We have to talk about the most integral scene in the film. When Rahul brings Anjali back home after marrying her, daddy Yash Raichand (indirectly) disowns him. You feel his mom’s heart drop to the ground with a loud thud and shatter into a million tiny pieces. It’s a painful scene, made perfect by the exaggerated sound of rain and thunder, Amitabh Bachchan’s rigid arrogance and Jaya Bachchan & Shah Rukh Khan who wear their hearts on their sleeves.
What’s also great is that Karan Johar doesn’t paint Yash Raichand as a one-dimensional villain. Right from the opening frame, we see his love for his Rahul. There is a tenderness underneath his stoic exterior. He jokes with his kids and is incredibly loving towards his wife. In fact, both his sons, particularly his eldest, Rahul look up to him in nothing but admiration, the way many sons do their dads — we wish we can walk like our dad, talk like our dad, be as brave as our dad. But Yash is a man of certain principles, principles we get the impression that were moulded onto his skeleton by his own father. He’s egoistic and arrogant, especially when it comes to matters of stature and class. When the caretaker of his house and his children invites him to her daughter’s wedding in the village, Yash doesn’t attend, nor does he allow his wife to go. These traits make Yash Raichand a compelling antagonist in this tale.
There are plenty of other little things to cherish in this epic. Karan Johar uses echoes to great effect. Early on in this film, we see Nandini helping Yash get ready for work. He stands tall and proud, so much so that his much shorter wife has to use a stool to adjust his tie. A similar scene takes place later in the film, after Rahul has been kicked out of the house. There we see Yash once again stand tall and proud, but this time Nandini doesn’t take a stool — she just stands there. Yash has to bend down. It’s not just a scene that signifies a bond between husband and wife that has wavered and a wife’s respect towards her husband that has dwindled, since the departure of their son, but here Nandini is forcing Yash to bend his ego, his proudness and his stubbornness.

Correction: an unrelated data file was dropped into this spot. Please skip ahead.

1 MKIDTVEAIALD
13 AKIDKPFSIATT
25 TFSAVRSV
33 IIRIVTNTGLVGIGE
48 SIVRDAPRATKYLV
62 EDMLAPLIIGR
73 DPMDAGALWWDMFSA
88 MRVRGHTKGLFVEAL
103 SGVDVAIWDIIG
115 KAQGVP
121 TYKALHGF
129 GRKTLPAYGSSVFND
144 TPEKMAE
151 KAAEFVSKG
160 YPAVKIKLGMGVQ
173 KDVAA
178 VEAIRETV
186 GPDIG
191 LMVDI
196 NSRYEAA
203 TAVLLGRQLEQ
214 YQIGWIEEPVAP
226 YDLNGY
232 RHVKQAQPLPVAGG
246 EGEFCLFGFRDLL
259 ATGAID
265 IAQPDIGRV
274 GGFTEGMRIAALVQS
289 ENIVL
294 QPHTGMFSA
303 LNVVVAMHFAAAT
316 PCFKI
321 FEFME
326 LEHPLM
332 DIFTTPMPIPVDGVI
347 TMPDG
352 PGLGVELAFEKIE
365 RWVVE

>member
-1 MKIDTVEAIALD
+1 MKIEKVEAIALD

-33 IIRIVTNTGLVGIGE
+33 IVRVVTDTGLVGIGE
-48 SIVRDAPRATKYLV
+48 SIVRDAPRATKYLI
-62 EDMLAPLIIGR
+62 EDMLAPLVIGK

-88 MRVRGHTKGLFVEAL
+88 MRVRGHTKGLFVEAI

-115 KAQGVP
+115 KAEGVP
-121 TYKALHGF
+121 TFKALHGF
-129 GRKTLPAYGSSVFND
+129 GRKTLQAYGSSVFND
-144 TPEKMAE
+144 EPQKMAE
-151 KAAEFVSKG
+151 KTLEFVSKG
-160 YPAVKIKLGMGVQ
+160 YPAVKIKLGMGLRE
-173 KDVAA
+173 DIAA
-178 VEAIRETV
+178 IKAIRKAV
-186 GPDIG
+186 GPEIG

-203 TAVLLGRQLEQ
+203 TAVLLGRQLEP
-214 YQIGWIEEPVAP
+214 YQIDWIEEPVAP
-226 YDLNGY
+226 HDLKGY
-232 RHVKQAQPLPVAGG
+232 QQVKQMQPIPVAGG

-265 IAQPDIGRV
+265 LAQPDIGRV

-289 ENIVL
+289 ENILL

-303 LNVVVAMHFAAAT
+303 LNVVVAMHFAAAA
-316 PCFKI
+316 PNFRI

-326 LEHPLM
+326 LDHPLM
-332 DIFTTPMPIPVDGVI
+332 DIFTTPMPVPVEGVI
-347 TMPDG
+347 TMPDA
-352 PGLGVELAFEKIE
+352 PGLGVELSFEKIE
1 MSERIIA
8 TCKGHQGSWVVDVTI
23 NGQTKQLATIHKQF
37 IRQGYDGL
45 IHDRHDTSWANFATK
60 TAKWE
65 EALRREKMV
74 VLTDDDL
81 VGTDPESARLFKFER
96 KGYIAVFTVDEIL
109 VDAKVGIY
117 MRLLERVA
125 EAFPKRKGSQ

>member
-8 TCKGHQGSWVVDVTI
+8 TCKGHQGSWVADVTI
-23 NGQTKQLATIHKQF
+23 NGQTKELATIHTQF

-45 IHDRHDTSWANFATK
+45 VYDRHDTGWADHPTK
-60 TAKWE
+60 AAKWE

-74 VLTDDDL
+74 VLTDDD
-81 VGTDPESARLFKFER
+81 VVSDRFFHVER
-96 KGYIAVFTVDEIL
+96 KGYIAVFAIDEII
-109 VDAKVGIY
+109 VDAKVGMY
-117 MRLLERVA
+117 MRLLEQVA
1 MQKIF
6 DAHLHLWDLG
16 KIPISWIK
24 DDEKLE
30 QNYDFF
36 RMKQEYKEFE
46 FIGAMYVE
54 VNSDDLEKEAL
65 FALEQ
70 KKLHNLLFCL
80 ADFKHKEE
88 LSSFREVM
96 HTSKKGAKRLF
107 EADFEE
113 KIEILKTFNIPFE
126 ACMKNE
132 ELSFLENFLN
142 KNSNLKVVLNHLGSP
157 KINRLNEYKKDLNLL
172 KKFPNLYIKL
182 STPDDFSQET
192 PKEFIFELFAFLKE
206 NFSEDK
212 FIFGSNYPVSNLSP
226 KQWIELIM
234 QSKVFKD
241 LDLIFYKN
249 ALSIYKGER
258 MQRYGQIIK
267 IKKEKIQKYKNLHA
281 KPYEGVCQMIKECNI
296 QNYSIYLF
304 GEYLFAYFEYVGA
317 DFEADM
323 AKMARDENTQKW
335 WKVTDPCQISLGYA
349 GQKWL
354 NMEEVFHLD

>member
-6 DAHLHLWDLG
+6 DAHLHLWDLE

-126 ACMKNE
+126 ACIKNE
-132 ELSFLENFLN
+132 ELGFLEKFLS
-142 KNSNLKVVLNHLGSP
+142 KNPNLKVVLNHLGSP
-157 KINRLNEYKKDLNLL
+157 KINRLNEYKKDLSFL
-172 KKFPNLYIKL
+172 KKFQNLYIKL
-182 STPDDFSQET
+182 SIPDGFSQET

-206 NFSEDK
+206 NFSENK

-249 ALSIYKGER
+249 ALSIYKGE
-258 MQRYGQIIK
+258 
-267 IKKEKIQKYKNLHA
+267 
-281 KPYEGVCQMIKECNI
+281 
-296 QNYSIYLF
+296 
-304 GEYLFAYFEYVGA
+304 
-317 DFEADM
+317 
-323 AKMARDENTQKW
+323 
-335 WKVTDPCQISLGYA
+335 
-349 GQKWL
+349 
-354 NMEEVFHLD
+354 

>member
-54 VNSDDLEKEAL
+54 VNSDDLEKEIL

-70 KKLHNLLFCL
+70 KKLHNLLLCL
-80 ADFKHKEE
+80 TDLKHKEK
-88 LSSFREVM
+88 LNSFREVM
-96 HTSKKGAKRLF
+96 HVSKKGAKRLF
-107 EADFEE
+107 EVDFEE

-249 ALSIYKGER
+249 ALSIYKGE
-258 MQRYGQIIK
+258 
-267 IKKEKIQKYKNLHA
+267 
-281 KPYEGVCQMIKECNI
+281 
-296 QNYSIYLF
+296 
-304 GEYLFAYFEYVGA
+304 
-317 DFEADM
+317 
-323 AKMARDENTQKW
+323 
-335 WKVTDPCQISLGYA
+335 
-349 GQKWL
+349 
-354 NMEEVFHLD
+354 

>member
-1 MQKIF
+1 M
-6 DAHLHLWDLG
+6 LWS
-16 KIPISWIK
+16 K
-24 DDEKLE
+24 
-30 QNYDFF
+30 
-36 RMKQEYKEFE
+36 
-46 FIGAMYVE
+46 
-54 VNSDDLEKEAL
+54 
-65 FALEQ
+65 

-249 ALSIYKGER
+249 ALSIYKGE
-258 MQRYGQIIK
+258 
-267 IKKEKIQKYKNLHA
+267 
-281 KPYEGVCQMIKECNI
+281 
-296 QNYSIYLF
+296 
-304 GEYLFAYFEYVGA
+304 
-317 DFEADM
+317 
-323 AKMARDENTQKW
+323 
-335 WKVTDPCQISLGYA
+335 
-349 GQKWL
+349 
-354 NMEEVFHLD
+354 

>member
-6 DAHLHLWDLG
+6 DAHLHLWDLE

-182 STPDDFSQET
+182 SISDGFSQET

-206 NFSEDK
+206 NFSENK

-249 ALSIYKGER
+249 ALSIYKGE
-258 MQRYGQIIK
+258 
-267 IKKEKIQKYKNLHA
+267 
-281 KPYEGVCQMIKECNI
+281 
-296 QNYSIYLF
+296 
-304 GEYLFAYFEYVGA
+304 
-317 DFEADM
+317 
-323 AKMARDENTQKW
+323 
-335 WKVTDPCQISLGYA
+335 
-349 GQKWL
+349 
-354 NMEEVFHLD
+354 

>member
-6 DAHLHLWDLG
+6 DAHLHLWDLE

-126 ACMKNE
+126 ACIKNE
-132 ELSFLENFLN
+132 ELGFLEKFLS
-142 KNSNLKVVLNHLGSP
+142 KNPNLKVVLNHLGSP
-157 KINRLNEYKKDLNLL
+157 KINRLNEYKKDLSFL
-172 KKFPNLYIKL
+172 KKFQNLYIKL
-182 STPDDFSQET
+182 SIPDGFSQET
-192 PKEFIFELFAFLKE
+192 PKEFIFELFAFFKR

All of these great moments of drama and romance are strung together by fantastic musical numbers (‘Say Shava Shava’, ‘Bole Chudiyan’, Suraj Hua Maddham’ ‘yeh Ladka Hai Allah’) that are still anthems to this day and a moving background score that will remain iconic forever.
Where the film loses its grip is in the second half, when the sequences shift to London. The second chapter of the film basically revolves around the younger son, Rohan, who has evolved from a chubby ladoo-ravaging kid into a hunk of a being (played by Hrithik Roshan), trying to patch his family back together again. The key to why the second half ranges from decent to borderline insufferable lies in one character — Poo (Anjali’s younger sister from the village who has now grown up into Kareena Kapoor). Kareena Kapoor is a solid actor, especially in recent years, but Poo is a character that simply did not age well over the years. There was a time when I used to find Poo funny and sexy. But watching her through today’s lens? She’s cringeworthy. She’s not just a diva, but a total bimbo. I guess she’s supposed to be someone who’s stayed in London throughout her adolescent years and is now very westernised. But Karan Johar’s writing of white people and their “ways” is as nonsensical as how white people used to write Asian people.
The comedic romance sequences between Hrithik Roshan and Kareena Kapoor also feels unnecessary and tacked on, made better only by Hrithik Roshan’s killer dance moves. There’s also an Indian National Anthem scene that will make you scratch your head for days… after you tear up because some national anthems just make me emotional, ok?
I’m also not a huge fan of how everything just sort of wraps up. I wish Kajol’s Anjali had more to do in the film, especially after watching the thrilling and layered Mahjong sequences in Crazy Rich Asians. A grand standoff between Anjali and Yash would’ve made things a lot more intriguing. The way Yash comes around too, doesn’t seem whole — it feels too quick. That said, a family coming together after the death of someone beloved can provide some much-needed perspective — I’ve seen it happen in real life.
So, yes, Kabhi Khushi Kabhie Gham isn’t as flawless as I once remembered it to be. But it’s still a highly engrossing, emotionally charged, multi-starrer family drama that is infinitely rewatchable. The best parts of it are absolutely magnificent melodrama packed with broad strokes of emotions and glorious musical numbers. As the saying goes… they don’t make films like this anymore.
Kabhi Khushi Kabhie Gham is now streaming on Netflix (MY)